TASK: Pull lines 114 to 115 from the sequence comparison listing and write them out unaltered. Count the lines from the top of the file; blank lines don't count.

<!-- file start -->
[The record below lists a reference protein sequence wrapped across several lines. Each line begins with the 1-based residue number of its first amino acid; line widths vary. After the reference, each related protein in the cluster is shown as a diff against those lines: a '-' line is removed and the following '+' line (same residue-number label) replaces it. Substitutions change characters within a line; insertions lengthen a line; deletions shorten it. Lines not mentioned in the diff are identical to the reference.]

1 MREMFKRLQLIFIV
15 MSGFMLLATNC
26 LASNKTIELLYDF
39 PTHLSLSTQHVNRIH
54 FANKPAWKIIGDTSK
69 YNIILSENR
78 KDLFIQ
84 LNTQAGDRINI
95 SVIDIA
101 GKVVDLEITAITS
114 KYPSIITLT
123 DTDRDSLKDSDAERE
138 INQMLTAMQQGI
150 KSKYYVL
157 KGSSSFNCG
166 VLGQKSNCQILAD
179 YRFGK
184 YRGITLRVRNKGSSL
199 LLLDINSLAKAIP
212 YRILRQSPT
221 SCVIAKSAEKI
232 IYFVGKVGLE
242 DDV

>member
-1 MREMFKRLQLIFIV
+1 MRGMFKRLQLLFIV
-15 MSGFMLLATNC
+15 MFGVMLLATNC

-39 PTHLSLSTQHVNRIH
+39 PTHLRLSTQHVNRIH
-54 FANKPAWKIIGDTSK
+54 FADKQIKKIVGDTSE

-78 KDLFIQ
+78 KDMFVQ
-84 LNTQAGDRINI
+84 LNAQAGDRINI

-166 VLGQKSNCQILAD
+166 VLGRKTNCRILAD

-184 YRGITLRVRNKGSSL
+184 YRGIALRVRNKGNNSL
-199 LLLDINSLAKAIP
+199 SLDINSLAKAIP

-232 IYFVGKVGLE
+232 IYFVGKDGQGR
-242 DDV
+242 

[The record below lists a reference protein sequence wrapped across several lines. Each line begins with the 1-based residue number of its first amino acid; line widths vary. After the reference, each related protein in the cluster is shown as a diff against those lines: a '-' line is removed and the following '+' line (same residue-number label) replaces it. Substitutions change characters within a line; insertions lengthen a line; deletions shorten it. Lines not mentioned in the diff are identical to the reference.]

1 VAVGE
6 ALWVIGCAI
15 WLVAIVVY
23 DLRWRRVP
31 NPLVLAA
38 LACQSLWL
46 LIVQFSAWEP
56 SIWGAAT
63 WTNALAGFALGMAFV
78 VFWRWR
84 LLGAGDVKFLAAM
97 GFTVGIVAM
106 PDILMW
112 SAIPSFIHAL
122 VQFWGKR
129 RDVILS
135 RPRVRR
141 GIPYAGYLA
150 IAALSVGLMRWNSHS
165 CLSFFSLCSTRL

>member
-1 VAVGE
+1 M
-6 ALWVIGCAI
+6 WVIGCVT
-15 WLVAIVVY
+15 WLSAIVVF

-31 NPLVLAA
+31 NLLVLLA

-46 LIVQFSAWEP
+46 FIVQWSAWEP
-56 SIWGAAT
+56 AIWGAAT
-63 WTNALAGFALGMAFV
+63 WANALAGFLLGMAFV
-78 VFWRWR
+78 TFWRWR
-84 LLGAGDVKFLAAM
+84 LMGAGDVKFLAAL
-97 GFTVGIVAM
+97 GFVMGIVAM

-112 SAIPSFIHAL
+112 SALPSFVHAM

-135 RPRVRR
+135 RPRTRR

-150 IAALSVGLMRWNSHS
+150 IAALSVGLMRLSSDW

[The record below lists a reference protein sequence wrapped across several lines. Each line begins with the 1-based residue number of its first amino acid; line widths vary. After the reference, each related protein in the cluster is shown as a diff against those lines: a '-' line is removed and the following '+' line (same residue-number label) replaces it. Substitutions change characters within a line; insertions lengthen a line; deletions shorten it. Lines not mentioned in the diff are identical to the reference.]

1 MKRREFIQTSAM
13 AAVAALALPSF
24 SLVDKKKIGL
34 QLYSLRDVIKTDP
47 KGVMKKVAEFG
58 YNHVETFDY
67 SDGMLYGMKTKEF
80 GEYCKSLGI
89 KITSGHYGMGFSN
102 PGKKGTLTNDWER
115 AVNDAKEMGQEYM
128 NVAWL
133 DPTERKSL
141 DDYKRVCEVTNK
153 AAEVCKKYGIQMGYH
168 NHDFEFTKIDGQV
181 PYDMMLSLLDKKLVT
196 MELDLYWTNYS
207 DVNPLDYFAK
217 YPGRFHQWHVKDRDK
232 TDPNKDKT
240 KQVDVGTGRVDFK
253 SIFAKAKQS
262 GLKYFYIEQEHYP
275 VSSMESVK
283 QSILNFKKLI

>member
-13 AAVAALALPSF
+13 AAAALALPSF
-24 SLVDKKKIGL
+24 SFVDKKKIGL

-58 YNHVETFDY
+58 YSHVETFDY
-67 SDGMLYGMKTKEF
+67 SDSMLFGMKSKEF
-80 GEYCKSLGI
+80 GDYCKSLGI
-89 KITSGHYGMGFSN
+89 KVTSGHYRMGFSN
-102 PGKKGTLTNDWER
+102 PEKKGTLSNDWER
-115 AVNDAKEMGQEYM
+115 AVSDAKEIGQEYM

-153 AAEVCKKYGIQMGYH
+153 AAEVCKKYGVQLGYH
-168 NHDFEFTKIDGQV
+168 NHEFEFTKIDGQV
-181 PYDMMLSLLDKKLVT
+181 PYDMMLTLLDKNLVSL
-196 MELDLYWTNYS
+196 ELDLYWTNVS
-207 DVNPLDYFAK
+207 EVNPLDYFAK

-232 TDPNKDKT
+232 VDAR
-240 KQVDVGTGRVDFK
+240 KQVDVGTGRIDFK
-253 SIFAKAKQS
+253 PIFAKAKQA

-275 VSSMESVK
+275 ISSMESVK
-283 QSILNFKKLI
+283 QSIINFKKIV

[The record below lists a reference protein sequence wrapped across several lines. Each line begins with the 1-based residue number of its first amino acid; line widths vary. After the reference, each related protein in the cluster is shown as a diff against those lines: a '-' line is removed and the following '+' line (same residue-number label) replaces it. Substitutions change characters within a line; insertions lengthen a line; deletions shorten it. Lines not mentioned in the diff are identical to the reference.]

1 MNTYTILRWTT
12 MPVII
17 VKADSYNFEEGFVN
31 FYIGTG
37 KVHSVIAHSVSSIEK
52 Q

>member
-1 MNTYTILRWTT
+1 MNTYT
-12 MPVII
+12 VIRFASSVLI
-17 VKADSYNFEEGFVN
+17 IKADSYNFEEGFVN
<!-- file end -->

196 MELDLYWTNYS
207 DVNPLDYFAK